Chimney fiasco illustrates difference between thrift and folly

Chimney fiasco illustrates difference between thrift and folly

There’s a list as long as my arm of tasks around any household for which one might easily hire a professional. Lawn mowing, snow shoveling, tree trimming — pretty much anything that needs to be done can be hired, scheduled and completed with little more effort on your part than writing a check or whipping out a credit card. Heck, you can even pay someone to walk your dog if you’re so inclined.

Most of the folks I run with, however, menfolk in particular, would sooner do the job themselves — or die trying.

When my present project began, I had been moved to action by three factors. First, just like the price of everything these days, the cost of having a professional come out to clean my chimney seemed just a touch on the high side. Second, the earliest the guy could make it out to my place was three weeks in the future. With cold weather closing in fast, I wanted to get that baby burning as quickly as possible. Third and most compelling was the idea I could easily do this job myself, save a lot of money in the process and have the whole mess wrapped up and blowing smoke by the end of the weekend.

Four weeks into the project and I have yet to enjoy a single moment lounging in front of a fire. I have, however, spent hours and hours suffering at the foot of the hearth, sweat beading off of my brow and dripping onto my soot-covered cheeks to streak my face like Alice Cooper in full stage makeup. Covered in ash and breathing like Darth Vader through my particle mask, I have even inspired my own faithful mutt to fear me.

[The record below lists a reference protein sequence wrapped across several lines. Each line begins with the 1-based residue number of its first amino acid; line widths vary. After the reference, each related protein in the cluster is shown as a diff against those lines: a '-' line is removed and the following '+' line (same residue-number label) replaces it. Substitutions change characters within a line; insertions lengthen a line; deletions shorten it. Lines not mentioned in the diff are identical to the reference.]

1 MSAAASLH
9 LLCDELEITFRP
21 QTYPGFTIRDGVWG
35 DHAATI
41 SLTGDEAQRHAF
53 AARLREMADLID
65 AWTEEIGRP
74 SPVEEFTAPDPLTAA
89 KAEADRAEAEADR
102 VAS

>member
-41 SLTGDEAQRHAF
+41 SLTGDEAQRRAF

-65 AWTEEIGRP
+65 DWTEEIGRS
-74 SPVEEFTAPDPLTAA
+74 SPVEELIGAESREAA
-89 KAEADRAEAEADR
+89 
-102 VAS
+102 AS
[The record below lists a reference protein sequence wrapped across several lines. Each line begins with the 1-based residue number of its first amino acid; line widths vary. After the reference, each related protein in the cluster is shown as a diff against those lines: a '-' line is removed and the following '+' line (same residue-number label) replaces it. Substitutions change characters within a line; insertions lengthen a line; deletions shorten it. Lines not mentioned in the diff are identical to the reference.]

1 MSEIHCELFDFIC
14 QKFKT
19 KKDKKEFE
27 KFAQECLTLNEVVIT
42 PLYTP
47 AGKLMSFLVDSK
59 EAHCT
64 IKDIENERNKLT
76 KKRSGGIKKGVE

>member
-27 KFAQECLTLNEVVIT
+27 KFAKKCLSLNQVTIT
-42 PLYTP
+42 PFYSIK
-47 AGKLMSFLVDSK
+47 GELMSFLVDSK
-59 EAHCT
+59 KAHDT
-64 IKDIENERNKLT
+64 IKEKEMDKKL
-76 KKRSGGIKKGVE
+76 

Now don’t believe for a moment I’ve been stuck in the same spot all this time. I am a man of motion and action, and for every one of my actions, Sir Isaac Newton’s Third Law of Motion has required I suffer an equal and opposite reaction. More simply put: I push the project, and the project pushes back.

We all know exactly who to blame for this fiasco. Sure, I could deflect criticism for my failings and claim myself a victim of “toxic do-it-yourselfism” or some other such nonsense, but that would do little more than kick my first roaring fire even further down the road. I need to come to terms with the difference between thrift and folly. The former is an admirable personality trait; the latter is an egregious waste of time. In my world, more often than not, the first precipitates the last. I believe I may be once again stuck in the resultant purgatory.

Sometimes a man can take care of business for himself. Sometimes he simply needs to hire a professional. As I wrote in the opening paragraph, “There’s a list as long as my arm … ” and I am about to roll up my sleeve to the point where I find the line for “chimney sweeps” and book myself an appointment.

Kristin and John Lorson would love to hear from you. Write Drawing Laughter, P.O. Box 170, Fredericksburg, OH 44627, or email John at

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